2023 BMW 3 Series facelift brings all the tech
Mid-life update for BMW’s top-selling executive car brings sharper looks and a new infotainment, but no EV model
- Refreshed styling
- 'Curved Display' infotainment system
- On sale now from £36,670
The BMW 3 Series has always been the gold standard for compact executive cars, yet it has recently begun to feel outdated against newer rivals like the latest Mercedes C-Class. BMW seeks to remedy this, however, with a new mid-life update for the top-selling model that includes a sharper exterior facelift and a heap of cutting-edge interior tech.
The updated model of the 3 Series is available to order now, with prices starting at £36,670 – nearly £3,500 more than the outgoing car. Just like before, buyers will be able to choose from a sporty saloon or a practical estate bodystyle. While SUVs are continuing to steal market share away from the compact executive car space, the 3 Series is still a very important model for BMW and it can’t rest its laurels in a fiercely competitive segment, alongside the likes of the Audi A4, the Genesis G70, and the aforementioned C-Class.
2023 BMW 3 Series: design
To the untrained eye, not much has changed for this latest rendition of the 3 Series; however, look closer and you’ll see that BMW has made some minor exterior changes to keep the car looking fresh. Perhaps the most noticeable change is the new set of LED headlights – these are slimmer than before and almost appear like the old set have been flipped upside down. These new units flank a redesigned kidney grille which, unlike some recent BMW models, has not been significantly enlarged for this facelift. Instead, the whole design has been made to appear more angular, similar to the one fitted to the facelifted BMW 5 Series.
BMW has also tweaked the front and rear bumpers, taking inspiration from the high-performance M3 and M4 models. Buyers can specify alloy wheels ranging from 17-19 inches in size and there are also four new paint colours to choose from: three metallic greys and an all-new blue shade.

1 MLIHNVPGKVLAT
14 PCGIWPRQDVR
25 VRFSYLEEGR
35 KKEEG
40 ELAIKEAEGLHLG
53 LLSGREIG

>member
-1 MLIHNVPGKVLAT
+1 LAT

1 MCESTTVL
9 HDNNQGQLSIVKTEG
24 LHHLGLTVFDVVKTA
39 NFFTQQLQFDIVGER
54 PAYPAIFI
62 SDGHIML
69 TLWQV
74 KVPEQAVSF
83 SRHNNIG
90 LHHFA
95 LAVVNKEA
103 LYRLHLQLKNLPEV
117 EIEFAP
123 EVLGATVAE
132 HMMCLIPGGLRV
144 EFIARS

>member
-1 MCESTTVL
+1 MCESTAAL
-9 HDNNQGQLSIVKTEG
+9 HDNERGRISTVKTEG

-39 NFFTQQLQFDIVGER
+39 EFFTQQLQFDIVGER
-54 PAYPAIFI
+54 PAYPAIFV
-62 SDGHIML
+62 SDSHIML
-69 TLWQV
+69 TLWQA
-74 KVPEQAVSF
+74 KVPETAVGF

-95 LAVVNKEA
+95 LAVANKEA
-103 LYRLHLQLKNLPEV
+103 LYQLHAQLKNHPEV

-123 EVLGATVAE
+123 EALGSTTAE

As before, those looking to enhance the sportiness of their new 3 Series can select the optional M Sport Pro pack. This swaps the exterior chrome detailing for more aggressive gloss black trim, while also adding red brake calipers and a subtle boot spoiler.
Interior and technology
The most radical changes for the new BMW 3 Series have taken place on the inside, as the facelifted model gets the brand’s latest tech. Stepping into the cabin, your eyes will immediately be drawn to the new ‘Curved Display’ infotainment setup that debuted on the electric BMW iX SUV. This consists of a ‘floating’ 12.3-inch digital instrument cluster, alongside a 14.9-inch central touchscreen, both running BMW’s latest iDrive 8 software.
Elsewhere, changes have been made to accommodate the new infotainment setup. There are no climate controls on the centre of the dashboard, as these have now been relegated to the bottom of the infotainment screen – something that may come as a frustration to many, as this type of control is typically more difficult to use when out on the road. Instead of a traditional automatic gear selector, BMW has replaced this with a more minimalist toggle switch. All cars get sporty paddle shifters mounted on the back of the steering wheel, which allow you to manually change gears as if in a Formula 1 car, while an automatically dimming rear-view mirror is also now standard.